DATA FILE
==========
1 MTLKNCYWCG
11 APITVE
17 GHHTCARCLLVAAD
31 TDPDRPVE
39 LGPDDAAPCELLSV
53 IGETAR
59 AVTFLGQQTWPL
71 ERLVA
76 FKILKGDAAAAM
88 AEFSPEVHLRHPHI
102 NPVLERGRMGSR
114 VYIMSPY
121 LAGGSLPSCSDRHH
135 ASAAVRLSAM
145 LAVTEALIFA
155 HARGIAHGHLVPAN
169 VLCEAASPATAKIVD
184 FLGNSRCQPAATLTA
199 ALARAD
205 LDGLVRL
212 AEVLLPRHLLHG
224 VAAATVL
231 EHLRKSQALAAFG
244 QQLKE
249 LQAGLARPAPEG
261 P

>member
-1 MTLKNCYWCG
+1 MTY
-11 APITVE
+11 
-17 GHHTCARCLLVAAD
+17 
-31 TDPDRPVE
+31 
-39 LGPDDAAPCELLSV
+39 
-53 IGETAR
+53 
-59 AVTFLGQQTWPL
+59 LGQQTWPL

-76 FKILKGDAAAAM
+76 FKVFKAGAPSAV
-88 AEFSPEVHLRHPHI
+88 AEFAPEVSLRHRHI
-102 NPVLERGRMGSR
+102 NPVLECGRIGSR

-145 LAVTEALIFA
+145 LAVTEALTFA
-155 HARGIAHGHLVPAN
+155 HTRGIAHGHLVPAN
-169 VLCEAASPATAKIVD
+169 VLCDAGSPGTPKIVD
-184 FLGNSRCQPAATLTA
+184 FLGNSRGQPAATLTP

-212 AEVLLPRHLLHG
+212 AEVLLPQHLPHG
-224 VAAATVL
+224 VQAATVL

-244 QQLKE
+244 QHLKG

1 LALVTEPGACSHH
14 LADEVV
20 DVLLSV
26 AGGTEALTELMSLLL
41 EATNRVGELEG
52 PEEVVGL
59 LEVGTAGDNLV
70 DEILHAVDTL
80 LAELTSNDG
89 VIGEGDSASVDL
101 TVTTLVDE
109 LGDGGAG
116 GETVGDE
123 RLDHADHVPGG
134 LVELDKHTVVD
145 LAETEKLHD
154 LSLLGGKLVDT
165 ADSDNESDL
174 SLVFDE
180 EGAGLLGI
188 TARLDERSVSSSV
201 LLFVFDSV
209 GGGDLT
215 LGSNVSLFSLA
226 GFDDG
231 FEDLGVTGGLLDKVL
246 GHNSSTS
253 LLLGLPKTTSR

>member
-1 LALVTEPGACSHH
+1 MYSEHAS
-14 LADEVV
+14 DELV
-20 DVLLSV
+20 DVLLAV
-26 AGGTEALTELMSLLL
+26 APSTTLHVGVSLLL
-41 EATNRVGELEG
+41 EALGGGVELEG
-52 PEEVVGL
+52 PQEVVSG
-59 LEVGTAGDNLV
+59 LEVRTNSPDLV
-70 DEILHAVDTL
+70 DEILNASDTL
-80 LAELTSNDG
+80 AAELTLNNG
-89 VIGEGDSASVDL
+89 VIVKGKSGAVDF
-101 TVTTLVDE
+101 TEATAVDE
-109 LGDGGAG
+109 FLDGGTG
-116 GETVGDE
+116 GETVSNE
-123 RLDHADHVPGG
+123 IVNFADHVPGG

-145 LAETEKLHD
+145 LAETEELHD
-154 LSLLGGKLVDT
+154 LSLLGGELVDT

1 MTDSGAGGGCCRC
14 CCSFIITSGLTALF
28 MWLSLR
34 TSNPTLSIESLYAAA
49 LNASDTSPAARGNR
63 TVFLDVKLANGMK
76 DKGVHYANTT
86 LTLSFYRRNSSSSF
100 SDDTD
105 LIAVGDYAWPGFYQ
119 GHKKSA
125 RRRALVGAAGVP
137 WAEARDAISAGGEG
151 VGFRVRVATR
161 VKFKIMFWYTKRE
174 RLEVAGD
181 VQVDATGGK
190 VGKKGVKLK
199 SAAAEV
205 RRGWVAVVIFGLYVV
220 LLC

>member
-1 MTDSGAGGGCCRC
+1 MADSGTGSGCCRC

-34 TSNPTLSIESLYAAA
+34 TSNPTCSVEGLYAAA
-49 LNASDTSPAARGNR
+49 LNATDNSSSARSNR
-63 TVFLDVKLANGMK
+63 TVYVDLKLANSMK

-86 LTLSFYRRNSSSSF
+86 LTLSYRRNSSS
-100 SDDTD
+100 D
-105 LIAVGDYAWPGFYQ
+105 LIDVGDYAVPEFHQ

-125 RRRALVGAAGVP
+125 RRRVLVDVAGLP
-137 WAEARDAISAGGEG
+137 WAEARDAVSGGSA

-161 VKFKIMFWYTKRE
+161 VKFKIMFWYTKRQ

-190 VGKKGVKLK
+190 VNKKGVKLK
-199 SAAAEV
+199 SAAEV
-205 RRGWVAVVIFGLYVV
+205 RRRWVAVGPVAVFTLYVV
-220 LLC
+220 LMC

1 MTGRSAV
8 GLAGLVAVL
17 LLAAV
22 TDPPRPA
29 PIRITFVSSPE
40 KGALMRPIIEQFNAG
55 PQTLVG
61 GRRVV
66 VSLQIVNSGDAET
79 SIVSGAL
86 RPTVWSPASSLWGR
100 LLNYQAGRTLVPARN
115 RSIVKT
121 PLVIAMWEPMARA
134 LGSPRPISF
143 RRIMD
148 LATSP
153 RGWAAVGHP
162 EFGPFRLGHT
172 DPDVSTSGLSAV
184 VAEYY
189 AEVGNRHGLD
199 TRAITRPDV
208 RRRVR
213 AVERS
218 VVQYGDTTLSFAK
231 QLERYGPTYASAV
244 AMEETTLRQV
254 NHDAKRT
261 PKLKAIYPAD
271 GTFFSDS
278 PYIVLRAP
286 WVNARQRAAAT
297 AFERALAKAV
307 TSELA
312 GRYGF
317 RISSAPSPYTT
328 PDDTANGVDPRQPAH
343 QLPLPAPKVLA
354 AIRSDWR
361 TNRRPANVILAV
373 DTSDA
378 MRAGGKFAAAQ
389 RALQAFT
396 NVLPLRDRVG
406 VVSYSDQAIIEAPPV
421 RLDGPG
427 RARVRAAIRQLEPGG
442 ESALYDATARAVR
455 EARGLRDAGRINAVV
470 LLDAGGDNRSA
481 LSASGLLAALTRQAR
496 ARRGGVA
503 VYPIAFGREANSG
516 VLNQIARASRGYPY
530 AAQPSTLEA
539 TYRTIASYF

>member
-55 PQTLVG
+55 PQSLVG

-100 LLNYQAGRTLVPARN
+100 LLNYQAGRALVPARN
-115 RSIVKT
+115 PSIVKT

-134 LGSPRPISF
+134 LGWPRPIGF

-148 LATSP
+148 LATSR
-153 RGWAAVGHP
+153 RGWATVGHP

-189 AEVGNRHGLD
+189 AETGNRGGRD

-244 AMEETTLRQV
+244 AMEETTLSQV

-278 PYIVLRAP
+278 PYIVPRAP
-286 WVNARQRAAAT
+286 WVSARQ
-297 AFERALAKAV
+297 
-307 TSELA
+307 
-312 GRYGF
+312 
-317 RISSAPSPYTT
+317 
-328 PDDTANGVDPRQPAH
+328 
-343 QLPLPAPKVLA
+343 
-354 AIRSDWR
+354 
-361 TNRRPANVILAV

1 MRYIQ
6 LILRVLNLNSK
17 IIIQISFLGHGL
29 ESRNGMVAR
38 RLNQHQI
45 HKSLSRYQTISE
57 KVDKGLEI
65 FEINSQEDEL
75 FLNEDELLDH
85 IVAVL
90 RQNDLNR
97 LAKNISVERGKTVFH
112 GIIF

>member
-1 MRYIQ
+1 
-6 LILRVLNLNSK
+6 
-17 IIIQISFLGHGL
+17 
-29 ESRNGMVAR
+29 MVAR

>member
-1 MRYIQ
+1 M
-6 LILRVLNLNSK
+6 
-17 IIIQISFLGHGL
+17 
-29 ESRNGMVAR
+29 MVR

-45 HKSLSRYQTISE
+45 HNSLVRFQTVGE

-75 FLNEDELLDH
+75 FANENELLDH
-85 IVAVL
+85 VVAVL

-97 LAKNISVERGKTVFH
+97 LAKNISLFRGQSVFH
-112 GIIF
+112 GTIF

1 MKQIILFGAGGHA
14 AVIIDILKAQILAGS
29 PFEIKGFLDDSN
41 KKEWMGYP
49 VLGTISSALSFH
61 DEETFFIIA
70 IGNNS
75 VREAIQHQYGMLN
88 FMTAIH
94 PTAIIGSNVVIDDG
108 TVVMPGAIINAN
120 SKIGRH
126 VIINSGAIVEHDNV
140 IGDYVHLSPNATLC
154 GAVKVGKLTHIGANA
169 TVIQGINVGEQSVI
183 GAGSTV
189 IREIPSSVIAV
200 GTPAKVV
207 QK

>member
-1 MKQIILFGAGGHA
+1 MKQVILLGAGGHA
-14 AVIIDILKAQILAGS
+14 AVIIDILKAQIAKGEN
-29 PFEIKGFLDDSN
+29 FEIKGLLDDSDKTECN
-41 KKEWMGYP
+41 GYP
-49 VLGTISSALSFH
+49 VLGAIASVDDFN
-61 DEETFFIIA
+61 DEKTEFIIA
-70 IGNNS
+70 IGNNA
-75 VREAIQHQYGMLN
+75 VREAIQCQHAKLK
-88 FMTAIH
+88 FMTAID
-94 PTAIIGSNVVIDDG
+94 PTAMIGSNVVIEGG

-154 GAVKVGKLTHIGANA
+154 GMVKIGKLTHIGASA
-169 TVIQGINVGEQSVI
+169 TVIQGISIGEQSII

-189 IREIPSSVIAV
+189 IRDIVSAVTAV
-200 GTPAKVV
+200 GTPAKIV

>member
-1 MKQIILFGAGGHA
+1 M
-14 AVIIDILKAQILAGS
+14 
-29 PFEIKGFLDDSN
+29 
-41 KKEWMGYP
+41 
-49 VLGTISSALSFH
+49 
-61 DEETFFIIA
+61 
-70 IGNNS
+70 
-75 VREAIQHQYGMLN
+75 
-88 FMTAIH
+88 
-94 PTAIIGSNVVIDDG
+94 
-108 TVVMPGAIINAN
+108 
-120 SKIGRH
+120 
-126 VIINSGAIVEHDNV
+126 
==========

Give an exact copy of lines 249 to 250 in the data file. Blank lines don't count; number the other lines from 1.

-286 WVNARQRAAAT
+286 WVSARQ